Pakistan Christian TV

Breaking news and world news from Pakisthan Christian TV on Business, Sports, Culture. Video news. News from the US, Europe, Asia Pacific, Africa, Middle East, America.

"Theft of the Century": How was 2.5 billion dollars looted from the pockets of Iraqis?

“Theft of the Century”: How was 2.5 billion dollars looted from the pockets of Iraqis?

The scandal represents an early test for Iraq’s new government, which was formed late last month after a protracted political crisis.

Iraq ranked 157th out of 180 countries TI index – a global watchdog – for clean governance for the year 2021.

The auditors’ report – a copy of which was obtained by The Associated Press, was the newspaper “GuardianThe first to publish it – indicates that the theft was orchestrated by a vast network of officials, civil servants and businessmen.

These individuals are often connected to powerful political factions patronage system established in Iraq.

“It was a very organized and well-planned robbery,” said Jamal al-Asadi, an Iraqi legal expert and retired judge familiar with corruption cases.

Three officials confirmed details of the plan to The Associated Press, all speaking on condition of anonymity for fear of retaliation.

How was it stolen?

  • The scheme was revealed last month when an internal audit it conducted revealed Iraqi Ministry of Finance that the General Tax Authority- Iraqi Internal Revenue Service – It fraudulently paid about 3.7 trillion Iraqi dinars, or the equivalent of about $2.5 billion, to five companies.
  • Those payments were paid by 247 checks that were cashed during the period from September 9, 2021 and August 11 of this year, from a branch in Al-Rafidain Bank which is run by the state and located within the General Authority for Taxes.
  • The account contained billions of dollars in corporate deposits that were supposed to be returned to them as soon as possible Tax deductionThe companies have provided updated financial statements. Allegedly, companies withdrew money without making any deposits.
  • The then acting Minister of Finance, Ihsan Abdul-Jabbar, who also served as Minister of Oil, conducted the audit. He discovered the theft after receiving complaints from an oil company that had been unable to recover its tax deposits, according to a senior official familiar with the investigation.
  • When the minister inquired about the remaining balance in the account, the tax authority said it had $2.5 billion, but further scrutiny revealed that the actual balance was only $100 million, according to the official.
  • That was the first indication of the massive theft. A subsequent audit was submitted to the House Finance Committee, a copy of which was obtained by The Associated Press this week.
  • Prior to the audit, the anti-money laundering department at Rafidain Bank had expressed its concern to the Ministry of Finance about the high rate of cash withdrawals. He was the former minister before Abdul-Jabbar, Ali AllawiHe had requested that his office approve any large withdrawals, but the tax authority’s top managers ignored the request, the official said.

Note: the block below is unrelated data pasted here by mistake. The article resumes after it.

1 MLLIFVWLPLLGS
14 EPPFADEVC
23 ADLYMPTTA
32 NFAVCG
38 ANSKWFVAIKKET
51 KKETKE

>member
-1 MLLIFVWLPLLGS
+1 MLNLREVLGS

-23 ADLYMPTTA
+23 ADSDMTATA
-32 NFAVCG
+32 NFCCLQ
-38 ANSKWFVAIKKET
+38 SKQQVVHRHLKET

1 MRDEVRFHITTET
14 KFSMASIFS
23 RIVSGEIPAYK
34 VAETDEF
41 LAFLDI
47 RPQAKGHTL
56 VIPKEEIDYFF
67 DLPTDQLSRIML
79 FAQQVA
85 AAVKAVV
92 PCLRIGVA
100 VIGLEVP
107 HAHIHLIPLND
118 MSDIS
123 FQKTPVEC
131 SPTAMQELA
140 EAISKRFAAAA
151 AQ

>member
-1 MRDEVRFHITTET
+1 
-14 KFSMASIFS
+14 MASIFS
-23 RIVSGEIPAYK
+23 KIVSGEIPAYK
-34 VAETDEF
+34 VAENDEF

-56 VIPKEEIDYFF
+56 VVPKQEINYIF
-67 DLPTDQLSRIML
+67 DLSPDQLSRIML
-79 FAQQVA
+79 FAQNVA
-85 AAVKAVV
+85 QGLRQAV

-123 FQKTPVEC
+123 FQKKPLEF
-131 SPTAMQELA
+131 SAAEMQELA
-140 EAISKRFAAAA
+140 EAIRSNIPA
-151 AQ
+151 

• Former minister Allawi resigned in August in protest of corruption and foreign interference in Iraqi affairs.
  • Weeks before the first checks were to be cashed, the authorities removed a key piece of censorship, claiming that companies had complained about long waiting times. The decision to dismiss the Federal Financial Supervision Bureau from the process came at the request of Representative Haitham Al-Jubouri, who was then heading the Parliamentary Finance Committee.
  • The audit found that the companies, three of which had been incorporated just weeks before payments were to be made, had submitted fraudulent documents in order to be able to claim payments. The auditors could not keep track of the money because it was withdrawn in cash.
See also  The people's joy at getting rid of the "Muslim Brotherhood" is great

Summary of the report: The amounts were stolen!

  • The findings suggest that a wide network of tax officials and businessmen must have been involved in the plot.
  • The claim process requires lengthy paperwork and the approval of at least three departments within the tax authority, in addition to the director and deputy director of the financial department.
  • But the money is gone anyway, and it’s not clear who will ultimately be held responsible.
  • Noor Zuhair Jassim, a businessman with links to influential officials, was arrested at the end of October at Baghdad airport. He was named CEO of two companies, and received more than a billion dollars from the account, according to the audit. His lawyer did not respond to a request for comment.
  • Two tax officials have also been arrested, and the judiciary says millions of dollars worth of property and assets have been confiscated.
  • But officials say it is unlikely that an embezzlement scheme of this magnitude could have been carried out without the knowledge of senior officials.

I’ve always competed Political factions in Iraq It gains control of government ministries and agencies, which it then uses to provide jobs and other benefits to its supporters.

A number of factions are linked to different government agencies involved in the tax scheme.

The current government only met in late October, more than a year after early elections, and bickering between powerful factions degenerated into deadly street fighting earlier this year.

Any attempt to hold political leaders accountable for this fraud could lead to further unrest.

See also  Russia and Ukraine: Putin suspends his country's participation in the "New START" treaty to limit nuclear weapons with the United States